UN relocates more than 2,000 refugees in Chad threatened by rains

22 July 2005

In a race against time with the rainy season already at hand in remote southern Chad, the United Nations refugee agency has already relocated nearly a quarter of the 10,000 needy refugees from the Central African Republic (CAR) who are threatened with being cut off from all aid.

“The rains are already slowing the operation, with convoys increasingly having to cross rain-swollen wadis (dry riverbeds),” UN High Commissioner for Refugees (UNHCR) spokesman Ron Redmond told a news briefing in Geneva today. “However, we have been able to move people every day since the beginning of the operation and we hope to finalize the movements within the next two to three weeks.”

UNHCR plans to relocate the refugees, mostly women and children, who have been living in makeshift settlements on the Chadian side of the remote border since fleeing unrest last month, to an existing camp at Amboko where humanitarian assistance can be more easily provided.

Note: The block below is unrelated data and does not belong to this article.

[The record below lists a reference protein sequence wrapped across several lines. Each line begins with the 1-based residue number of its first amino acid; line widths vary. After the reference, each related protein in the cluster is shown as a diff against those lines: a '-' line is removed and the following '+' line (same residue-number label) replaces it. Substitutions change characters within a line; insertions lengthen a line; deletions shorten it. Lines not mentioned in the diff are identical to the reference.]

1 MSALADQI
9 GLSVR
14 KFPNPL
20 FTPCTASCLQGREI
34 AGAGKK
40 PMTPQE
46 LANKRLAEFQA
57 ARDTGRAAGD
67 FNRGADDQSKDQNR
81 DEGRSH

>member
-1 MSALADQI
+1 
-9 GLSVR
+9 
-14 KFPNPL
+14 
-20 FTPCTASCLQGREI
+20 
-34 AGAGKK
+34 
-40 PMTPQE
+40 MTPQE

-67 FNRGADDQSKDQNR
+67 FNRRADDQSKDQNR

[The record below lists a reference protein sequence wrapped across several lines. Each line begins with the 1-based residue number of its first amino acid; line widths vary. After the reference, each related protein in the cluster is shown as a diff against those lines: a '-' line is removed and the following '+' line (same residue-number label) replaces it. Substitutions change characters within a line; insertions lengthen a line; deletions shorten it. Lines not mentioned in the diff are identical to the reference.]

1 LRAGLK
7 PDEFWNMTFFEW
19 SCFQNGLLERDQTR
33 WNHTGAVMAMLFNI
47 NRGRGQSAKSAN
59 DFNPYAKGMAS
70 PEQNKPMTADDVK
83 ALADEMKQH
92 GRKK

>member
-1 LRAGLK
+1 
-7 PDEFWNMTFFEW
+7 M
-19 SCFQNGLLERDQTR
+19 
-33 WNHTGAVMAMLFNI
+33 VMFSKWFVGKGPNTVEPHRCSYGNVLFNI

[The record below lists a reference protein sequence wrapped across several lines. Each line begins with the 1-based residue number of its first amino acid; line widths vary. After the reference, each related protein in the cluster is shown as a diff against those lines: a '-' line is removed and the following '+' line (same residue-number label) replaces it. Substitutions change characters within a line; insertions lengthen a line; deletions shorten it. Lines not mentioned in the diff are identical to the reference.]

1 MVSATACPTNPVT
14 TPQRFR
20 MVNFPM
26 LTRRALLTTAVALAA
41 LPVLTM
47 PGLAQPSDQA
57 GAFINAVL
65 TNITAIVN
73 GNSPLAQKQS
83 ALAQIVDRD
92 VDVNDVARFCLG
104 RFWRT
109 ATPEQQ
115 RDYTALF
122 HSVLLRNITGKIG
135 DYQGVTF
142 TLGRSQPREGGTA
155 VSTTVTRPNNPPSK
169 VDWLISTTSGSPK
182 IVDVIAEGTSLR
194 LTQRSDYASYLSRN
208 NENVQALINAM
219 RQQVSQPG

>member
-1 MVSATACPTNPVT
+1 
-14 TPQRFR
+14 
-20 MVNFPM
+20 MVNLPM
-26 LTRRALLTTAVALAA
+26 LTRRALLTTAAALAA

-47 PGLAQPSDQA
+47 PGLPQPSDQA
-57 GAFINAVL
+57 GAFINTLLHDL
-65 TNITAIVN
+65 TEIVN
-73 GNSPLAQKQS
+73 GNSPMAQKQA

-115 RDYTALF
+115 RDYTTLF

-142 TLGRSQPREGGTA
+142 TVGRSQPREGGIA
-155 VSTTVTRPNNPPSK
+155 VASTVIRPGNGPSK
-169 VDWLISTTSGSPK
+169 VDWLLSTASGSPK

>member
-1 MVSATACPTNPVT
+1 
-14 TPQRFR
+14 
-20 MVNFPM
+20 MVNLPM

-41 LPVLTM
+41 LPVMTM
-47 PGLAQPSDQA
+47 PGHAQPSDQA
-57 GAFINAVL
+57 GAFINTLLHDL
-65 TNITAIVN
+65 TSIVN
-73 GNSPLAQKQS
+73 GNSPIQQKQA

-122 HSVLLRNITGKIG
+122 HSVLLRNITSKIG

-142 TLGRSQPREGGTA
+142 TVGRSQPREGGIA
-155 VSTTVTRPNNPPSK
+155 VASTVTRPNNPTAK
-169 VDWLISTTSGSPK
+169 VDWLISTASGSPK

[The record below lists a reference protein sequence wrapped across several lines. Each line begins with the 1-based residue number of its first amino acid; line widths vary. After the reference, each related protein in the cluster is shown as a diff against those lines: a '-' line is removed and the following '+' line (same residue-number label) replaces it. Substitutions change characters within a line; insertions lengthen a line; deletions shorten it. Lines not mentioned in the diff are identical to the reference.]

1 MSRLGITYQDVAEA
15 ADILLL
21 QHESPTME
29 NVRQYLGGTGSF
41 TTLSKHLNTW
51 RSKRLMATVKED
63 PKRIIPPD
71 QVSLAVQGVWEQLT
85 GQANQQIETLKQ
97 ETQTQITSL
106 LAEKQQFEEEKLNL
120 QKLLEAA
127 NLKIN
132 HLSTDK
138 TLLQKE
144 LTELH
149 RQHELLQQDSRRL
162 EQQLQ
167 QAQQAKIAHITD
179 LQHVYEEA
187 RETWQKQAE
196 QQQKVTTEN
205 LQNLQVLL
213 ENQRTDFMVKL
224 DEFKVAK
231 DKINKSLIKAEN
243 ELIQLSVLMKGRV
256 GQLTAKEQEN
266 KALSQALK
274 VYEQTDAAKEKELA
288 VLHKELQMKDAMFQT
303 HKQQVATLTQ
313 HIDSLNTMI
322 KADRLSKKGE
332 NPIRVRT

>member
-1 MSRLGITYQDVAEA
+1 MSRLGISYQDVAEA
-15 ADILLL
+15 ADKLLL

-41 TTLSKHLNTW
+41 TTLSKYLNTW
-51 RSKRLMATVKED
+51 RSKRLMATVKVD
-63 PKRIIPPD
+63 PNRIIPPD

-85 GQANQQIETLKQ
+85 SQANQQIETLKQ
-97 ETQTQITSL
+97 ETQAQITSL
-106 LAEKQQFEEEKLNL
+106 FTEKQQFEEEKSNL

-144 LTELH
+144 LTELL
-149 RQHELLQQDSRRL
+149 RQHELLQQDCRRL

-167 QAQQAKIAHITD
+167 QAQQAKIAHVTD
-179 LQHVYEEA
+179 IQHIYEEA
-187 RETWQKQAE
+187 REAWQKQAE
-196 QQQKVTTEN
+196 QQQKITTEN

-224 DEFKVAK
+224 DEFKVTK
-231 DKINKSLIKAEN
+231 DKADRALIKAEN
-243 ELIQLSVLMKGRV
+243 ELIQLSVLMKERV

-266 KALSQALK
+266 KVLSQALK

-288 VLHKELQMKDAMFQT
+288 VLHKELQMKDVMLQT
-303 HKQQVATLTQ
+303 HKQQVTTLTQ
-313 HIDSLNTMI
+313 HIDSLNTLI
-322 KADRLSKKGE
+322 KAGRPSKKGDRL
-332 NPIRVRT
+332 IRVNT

Amboko already hosts 13,000 CAR refugees who fled after a military coup in 2003, but it can accommodate up to 27,000 people. At the camp, the new arrivals are provided with UN World Food Programme (WFP) food rations, including beans, sorghum, oil and sugar, as well as with UNHCR relief items such as mats, jerry cans and kitchen utensils.

Chad is also hosting more than 200,000 Sudanese refugees from the war-torn Darfur region of Sudan who are currently housed in 12 camps in the eastern part of the country.

 

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